A bulb of garlic is called a head or a whole head of garlic. 

Each of the wedges is called a clove of garlic or a garlic clove.

1 clove of garlic = a teaspoon.  3 cloves = a tablespoon.

A roasted head of garlic makes about a tablespoon.

Table Tasty Dip Recipe with Fresh Garlic or Roasted Garlic
Folks on a low sodium diet don't  need to feel left out of the holiday celebrations.
Yes, this is a really tasty salt free dip.  This recipe is in our cookbook
  • 16 ounces Sour Cream, regular, light or nonfat, IMO non-dairy*or Soy based Sour Supreme **
  • 1 or 2 cloves Fresh Garlic, minced, (optional), or a whole head of roasted garlic
  • 1 tablespoon Green Onion, minced
  • 1 tablespoon Fresh Parsley, minced
In bowl stir all ingredients together until well blended. Refrigerate at least 30 minutes. Stir again before serving. You can also add a little fresh lemon juice, or freshly ground black pepper, or minced red or green jalapenos, or a couple of drops of hot sauce.  
    Serve with unsalted chips, raw, or blanched, cut vegetables or try miniature vegetables. Delicious on a baked potato or drizzled over cooked vegetables.  If you are in a real hurry, just make this quick version:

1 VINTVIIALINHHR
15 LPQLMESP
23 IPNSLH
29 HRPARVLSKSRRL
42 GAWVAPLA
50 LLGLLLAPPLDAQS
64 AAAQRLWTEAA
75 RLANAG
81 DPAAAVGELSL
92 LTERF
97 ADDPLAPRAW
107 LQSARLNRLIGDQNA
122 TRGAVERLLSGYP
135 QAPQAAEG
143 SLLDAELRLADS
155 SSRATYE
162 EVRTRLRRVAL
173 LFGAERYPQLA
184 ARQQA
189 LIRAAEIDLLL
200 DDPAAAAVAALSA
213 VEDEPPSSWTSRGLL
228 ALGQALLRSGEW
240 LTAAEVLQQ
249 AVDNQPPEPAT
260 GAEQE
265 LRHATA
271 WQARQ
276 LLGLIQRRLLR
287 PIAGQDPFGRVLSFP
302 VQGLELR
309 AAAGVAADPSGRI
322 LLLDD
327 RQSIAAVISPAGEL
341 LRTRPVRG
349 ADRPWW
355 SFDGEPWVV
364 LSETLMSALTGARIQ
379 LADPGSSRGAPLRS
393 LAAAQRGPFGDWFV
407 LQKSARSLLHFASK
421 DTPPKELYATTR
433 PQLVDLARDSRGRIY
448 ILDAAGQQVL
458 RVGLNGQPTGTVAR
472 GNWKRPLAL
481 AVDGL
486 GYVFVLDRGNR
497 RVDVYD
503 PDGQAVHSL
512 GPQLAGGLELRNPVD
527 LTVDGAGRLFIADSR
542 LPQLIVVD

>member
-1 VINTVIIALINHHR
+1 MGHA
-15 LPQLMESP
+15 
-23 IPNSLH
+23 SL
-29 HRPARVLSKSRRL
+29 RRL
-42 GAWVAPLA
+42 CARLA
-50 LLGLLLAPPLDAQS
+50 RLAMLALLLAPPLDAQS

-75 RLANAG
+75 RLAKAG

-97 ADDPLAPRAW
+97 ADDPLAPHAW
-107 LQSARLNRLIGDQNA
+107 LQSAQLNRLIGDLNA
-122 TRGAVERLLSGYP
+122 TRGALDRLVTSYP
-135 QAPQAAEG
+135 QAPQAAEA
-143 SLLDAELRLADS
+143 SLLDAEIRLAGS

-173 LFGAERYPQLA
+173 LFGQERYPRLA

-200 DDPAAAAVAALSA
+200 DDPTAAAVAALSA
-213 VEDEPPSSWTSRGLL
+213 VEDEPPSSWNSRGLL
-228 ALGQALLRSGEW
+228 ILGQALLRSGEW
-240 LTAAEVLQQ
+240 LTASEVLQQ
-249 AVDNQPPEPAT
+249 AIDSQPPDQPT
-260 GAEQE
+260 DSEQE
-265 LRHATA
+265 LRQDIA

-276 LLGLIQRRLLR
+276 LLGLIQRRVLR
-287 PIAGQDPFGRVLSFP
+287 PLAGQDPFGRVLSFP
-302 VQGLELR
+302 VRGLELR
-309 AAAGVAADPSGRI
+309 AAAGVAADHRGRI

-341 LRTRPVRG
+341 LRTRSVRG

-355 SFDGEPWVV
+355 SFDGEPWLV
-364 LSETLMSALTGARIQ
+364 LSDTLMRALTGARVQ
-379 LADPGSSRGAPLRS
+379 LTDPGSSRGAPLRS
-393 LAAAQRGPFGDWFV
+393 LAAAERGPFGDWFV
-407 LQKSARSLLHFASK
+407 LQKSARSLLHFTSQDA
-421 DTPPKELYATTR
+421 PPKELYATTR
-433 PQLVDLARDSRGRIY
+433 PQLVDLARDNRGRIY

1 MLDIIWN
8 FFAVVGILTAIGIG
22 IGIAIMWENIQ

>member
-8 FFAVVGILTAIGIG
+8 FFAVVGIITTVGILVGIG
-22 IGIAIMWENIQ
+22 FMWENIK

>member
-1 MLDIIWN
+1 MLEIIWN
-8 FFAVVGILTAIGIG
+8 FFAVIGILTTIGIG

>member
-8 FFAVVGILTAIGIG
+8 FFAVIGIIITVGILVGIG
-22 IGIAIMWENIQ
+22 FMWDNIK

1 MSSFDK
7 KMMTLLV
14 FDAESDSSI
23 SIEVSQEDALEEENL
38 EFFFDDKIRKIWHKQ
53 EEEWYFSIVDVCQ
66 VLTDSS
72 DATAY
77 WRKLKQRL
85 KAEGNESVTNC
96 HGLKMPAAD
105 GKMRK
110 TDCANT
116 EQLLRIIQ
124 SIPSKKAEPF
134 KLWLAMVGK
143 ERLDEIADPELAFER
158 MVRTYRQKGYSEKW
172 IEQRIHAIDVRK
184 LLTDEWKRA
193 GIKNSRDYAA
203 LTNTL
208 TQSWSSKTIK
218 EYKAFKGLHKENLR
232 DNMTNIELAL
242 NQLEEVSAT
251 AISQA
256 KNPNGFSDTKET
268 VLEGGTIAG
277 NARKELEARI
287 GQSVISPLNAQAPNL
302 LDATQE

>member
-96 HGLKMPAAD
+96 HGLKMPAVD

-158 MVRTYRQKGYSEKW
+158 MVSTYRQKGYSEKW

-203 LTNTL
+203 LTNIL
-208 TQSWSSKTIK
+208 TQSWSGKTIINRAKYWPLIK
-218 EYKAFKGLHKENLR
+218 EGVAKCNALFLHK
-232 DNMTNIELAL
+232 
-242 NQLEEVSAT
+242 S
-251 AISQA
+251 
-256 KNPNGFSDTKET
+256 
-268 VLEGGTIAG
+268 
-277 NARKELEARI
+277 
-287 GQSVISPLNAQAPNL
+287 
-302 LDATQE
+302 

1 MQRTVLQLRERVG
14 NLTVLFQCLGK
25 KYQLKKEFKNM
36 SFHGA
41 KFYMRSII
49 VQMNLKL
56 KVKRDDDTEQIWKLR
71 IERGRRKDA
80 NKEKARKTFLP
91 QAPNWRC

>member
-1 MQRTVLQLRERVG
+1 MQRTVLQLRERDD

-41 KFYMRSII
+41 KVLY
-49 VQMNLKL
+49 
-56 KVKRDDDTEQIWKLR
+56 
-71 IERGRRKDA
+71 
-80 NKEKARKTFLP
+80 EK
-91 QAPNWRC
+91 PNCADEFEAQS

Quick Table Tasty Dip  Stir Table Tasty into the sour cream and let set a few minutes, stir again and serve. (About 1 - 2 Tablespoons to 1 pint 16 oz. of sour cream)

*There is a newer soy based (non dairy sour cream) by Tofutti called Sour Supreme, available at Trader Joe's

** IMO is a non dairy sour cream available in most supermarkets

In my next newsletter I’ll tell you about an eye opening moment that many of you will relate to.  Plus I'll tell you three ways to roast garlic including my new favorite way.

I hope this information is helpful to you and that you will start including more garlic in your heart healthy diet.

Thank you for subscribing and reading this newsletter.  Share this information with your family and friends.

Click here to read the next newsletter How To Roast Garlic 3 Ways or a list of all the Season-It Newsletters

Sincerely,

Debbie

www.BensonsGourmetSeasonings.com

1-800-325-5619 or 626-969-4443 fax (24 hr) 702-260-4717

Mail:  Benson’s, PO Box 97877, Las Vegas NV  89193-7877

Disclaimer:  This information is not intended to diagnose, treat, cure or prevent any disease. 

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Copyright © Bensons Gourmet Seasonings 
PO Box 97877, Las Vegas, Nevada  89193-7877
1-800-325-5619 or 626-969-4443 Fax 702-260-4717 
Debbie@BensonsGourmetSeasonings.com